Aunt Ola was the family saint, the one who kept a suitcase packed in readiness to go the aid of relatives in distress. Lying was not in her DNA.  So, when she prepared a rudimentary family tree back in the 1950s, we were assured that my great-great-grandmother Boone was both related to ol’ Dan’l and part Choctaw, through her mother’s Taylor side of the family.

          With some free time at the first of this century, I started my own investigations into my ancestry. I found no link between our Boones and the frontiersman through Granny Boone settling Jack County, Texas, while it was still in the Comancheria was pretty nervy. I found no Taylors in her family line. And, I found no Choctaws nor gaps in traceable ancestors where anyone with Choctaw lineage might be posited.

          I read my ancestors’ application to the Dawes Commission for allotment acreage and saw what is best described as a mutual respect between an ancestor and visiting tribesmen. (The reference to him as “Uncle”  was probably an honorific.) I understood why the petitions were rejected.

          And, then the mail-order DNA test revealed what had become obvious: no Native American ancestry. At the most, I was looking at being 1/128th Indian. Having grown up with the idea that something was there; it was a bit disappointing.

          But, I took solace in the finding of three percent Greek/Italian heritage. For a Grecophile – they created our world – that distant whiff was more exciting than the greater representation of berserker Viking blood that terrorized my other ancestors in northern England and Scotland.

          Which  brings us to Massachusetts Sen. Elizabeth Warren, a former Oklahoman. She, too, grew up with stories of her Native American heritage.

          Family lore can be tricky. But, after our Racist-in-Chief (and leading “birther” liar whose father was NOT born in Germany) began denying her claims (with no evidence, of course) and calling her “Pocahontas,” as if that should be anything but a compliment, Sen. Warren tested her own DNA.

          Her family story was true. She tested to being from 1/32nd to 1/512th Native American.

          She’s not on any tribal rolls – and has never applied for membership.   Yet, some tribes acted as if her factual results were an affront.

          Why can’t she be as proud of that part of her heritage as I am of my limited Greekness? Opa!

          On Feb. 12, the Huffington Post reported on Warren’s “surprise appearance” before the National Conference of American Indians.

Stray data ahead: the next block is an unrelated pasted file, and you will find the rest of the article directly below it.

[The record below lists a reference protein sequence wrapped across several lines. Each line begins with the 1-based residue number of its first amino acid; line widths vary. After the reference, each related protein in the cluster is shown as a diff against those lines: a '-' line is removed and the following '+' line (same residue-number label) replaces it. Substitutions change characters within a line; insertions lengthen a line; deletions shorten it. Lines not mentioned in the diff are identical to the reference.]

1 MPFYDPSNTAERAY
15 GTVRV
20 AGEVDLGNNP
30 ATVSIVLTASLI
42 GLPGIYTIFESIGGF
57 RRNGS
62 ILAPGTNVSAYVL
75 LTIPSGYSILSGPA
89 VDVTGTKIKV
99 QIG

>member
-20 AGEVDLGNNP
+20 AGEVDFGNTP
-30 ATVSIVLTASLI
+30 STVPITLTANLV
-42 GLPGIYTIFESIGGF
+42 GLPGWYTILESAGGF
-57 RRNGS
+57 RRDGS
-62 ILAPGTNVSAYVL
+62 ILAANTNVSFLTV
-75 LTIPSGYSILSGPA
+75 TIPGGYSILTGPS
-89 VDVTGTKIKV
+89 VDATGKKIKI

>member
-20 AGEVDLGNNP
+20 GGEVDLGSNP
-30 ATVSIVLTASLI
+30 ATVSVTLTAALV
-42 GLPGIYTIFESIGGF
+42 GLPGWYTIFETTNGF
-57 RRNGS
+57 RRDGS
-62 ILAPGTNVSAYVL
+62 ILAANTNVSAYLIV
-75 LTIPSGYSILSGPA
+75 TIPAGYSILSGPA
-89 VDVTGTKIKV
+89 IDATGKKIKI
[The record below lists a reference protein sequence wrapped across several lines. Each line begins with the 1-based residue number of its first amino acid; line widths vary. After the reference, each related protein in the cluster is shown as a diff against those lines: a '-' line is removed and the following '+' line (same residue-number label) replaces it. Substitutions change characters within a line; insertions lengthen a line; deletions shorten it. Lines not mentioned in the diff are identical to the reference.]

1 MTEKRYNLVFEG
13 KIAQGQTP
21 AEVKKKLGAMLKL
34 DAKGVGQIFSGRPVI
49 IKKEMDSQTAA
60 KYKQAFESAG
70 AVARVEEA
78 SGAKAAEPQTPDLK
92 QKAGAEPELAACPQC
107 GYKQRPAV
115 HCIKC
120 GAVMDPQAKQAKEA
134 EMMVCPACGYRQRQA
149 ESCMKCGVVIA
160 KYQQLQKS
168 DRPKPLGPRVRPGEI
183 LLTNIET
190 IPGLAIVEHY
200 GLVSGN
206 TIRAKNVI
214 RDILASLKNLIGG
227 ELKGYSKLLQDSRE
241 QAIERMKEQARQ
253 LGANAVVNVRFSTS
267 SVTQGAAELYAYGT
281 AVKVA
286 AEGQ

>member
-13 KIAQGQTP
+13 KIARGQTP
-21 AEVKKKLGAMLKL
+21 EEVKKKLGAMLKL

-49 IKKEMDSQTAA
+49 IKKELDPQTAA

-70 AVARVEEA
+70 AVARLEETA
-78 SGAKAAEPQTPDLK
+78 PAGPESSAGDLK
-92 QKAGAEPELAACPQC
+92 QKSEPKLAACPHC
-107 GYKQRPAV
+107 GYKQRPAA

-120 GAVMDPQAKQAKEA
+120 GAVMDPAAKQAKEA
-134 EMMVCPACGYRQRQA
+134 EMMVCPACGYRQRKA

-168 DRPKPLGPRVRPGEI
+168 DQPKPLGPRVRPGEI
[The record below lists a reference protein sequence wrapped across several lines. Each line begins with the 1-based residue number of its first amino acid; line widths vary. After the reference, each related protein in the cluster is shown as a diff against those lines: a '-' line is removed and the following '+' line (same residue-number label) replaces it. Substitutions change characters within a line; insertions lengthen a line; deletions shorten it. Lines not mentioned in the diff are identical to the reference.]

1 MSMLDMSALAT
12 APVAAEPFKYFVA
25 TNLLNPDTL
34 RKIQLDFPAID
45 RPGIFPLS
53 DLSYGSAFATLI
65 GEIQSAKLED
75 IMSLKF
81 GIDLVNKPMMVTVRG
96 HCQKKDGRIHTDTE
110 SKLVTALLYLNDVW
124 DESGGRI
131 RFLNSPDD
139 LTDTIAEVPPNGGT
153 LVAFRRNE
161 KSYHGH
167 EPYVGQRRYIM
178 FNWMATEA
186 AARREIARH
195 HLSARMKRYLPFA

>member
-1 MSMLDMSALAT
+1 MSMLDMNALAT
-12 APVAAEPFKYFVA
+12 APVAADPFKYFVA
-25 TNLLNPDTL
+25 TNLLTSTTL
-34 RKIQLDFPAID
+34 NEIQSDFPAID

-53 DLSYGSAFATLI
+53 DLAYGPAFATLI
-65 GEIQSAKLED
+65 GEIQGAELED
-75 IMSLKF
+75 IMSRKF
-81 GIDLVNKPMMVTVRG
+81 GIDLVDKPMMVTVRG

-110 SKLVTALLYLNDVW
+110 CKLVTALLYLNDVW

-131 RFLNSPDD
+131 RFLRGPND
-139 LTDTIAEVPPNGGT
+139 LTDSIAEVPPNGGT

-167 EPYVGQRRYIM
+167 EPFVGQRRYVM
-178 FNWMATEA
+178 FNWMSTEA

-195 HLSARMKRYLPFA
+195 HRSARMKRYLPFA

“Warren called for Congress to take more action on Native issues, including ‘the alarming number of missing and murdered indigenous women and girls,’ suicide rates among Native people, housing, health care and addiction,’” Bendery reported. 

          She was introduced at the meeting by New Mexico Rep. Deb Haaland, a member of Laguna Pueblo, who noted, “Indian Country needs strong allies like Elizabeth Warren, who’s unwavering commitment to Native communities and Native American women and children is needed in this political era.”

          Why is such support needed at these times? Last November, Acee Agoyo reported for that:

          “Hate crimes against Native Americans increased a whopping 63 percent in the first year of Donald Trump’s presidency, according to new data released by the FBI. Law enforcement agencies across the nation reported 251 hate crime incidents against American Indians and Alaska Natives in 2017. That represents a significant jump from the 154 incidents seen as the Barack Obama era came to a close.”

          That is to be expected with Trump (“They don’t look very Indian to me”) spouting hatred against non-whites on a daily basis.

          The border wall – that our Mexican cousins will never pay for – would divide the Tohono O’odham nation that exists on both sides of the border.

          That Chickasaw Tom Cole supports this boondoggle gives new meaning to the term “cognitive dissonance” – as with Trump signs in yards where the cars in the driveways sported First Nation plates.

          My political position, such as it is, forbids me from endorsing any candidates until after our party primaries. That’s a long way off, and I have a lot of people check out, seemingly a couple more every day. But, I will cast my vote on the issues. What the candidates stand for.

          Recently, the Native defenders at began an article: “The Trump administration’s dealings with Indian Country have been characterized as one disaster after another.”

          The main issue addressed was the Interior Department’s stalling on Indian casino requests, which, of course, was what Trump was opposing when he made the remark about who might or might not look like an Indian.

          To inject family heritage into the mix exemplifies the ugly racism that we’ve come to expect from our Racist-in-Chief, who greeted Warren’s official presidential announcement with his typical slur and mocking references to the Massacre at Wounded Knee and The Trail of Tears – so named because it was a Trail of Death.

          (Gary Edmondson is chair of the Stephens County Democratic Party: or

Bigotry is always his first response

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